PETALING JAYA: A former Johor state executive councillor has denied knowledge of de-gazettement of part of the Sungai Pulai mangrove reserve and protected wetlands to make way for a golf course and hotel project undertaken by a foreign company.
Ayub Rahmat, who was the Johor state health, environment, education and information committee chairman under the Barisan Nasional administration, said he was also not aware of the project’s existence.
“During my time as state exco for the environment, we did not receive any papers on this or discuss the matter.
“We also did not hear any talk about the so-called de-gazettement there,” the former Kemelah assemblyman from Umno said.
Activists recently raised the alarm over the opening of the golf course and hotel project, which they claim is within the Sungai Pulai mangrove reserve in Gelang Patah, a famous riverine mangrove system.
Sources close to the issue told FMT that the project, which opened its doors to the public late last year and reportedly cost RM2 billion, encroached on the Sungai Pulai Ramsar site as well.
The company involved in the project has repeatedly turned down FMT’s requests for an interview.
Meanwhile, Ayub said the only Sungai Pulai-related project he was aware of previously is the RM650 million bridge project connecting Tanjong Pelepas and Tanjong Bin, in Serkat, Pontian. The project would span across Sungai Pulai, which was funded by Putrajaya and due for completion next year.
Ayub instead passed the buck to the Johor Land and Mines Office and the Johor Forestry Department.
The Land and Mines Office had previously told FMT that this issue was not under their purview and came under the Forestry Department.
FMT has reached out to the Johor Forestry Department, Johor Health, Environment and Agriculture Committee chairman Sahruddin Jamal, as well as Ramsar, a global convention signed by most United Nation member-states on the protection of wetlands.
In January 2003, Sungai Pulai was listed as a “wetland of international importance” under the Ramsar Convention 1971.
It joins Pulau Kukup and five other wetlands as being the country’s only Ramsar sites.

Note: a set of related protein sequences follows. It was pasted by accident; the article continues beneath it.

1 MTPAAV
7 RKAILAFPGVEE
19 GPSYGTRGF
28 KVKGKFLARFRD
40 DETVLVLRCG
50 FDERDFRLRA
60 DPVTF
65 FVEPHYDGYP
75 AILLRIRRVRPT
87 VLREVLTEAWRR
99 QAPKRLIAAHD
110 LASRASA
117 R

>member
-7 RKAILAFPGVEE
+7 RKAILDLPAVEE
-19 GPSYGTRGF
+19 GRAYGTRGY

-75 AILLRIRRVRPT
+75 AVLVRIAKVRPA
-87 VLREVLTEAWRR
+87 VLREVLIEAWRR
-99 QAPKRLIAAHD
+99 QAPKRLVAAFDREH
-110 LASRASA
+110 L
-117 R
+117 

The issue comes on the heels of the Pulau Kukup controversy, which upset environmentalists and politicians over concerns of potential commercial development there following the island’s de-gazettement as a national park.
Like Pulau Kukup, Sungai Pulai’s mangroves are protected as a forest reserve under the National Forestry Act 1984 and managed as sustainable use forestry under the Johor Forestry Department.
The 9,216ha of Sungai Pulai mangroves bring socioeconomic balance to the nearby fishing communities and aid in shoreline protection and flood prevention, similar to that of nearby Pulau Kukup.
A source, speaking on the condition of anonymity, claimed that maps of Sungai Pulai showed that part of its land had been de-gazetted to make way for the development of the project.
“If it has not been de-gazetted, then something is very wrong because you cannot have a golf course in a forest reserve,” he told FMT, adding that the state government should clarify if the land has been de-gazetted.
A comparison of Sungai Pulai on the Johor National Parks’ website and on Google Earth, which was last updated on Oct 2, 2018, show that the golf course and hotel are located within the Ramsar site.
Meanwhile, the Johor Bahru and Kulai 2025 local district plan states that the part of Sungai Pulai on which the project is on is still a forest reserve, which indicates that no development can take place there.
It also does not mention the foreign company in question under its list of tourism-related companies in the region.
A local district plan, under the purview of the local council, is a detailed interpretation of a state structural plan.
Sungai Pulai is under the Iskandar Puteri City Council, which has also been reached for comment.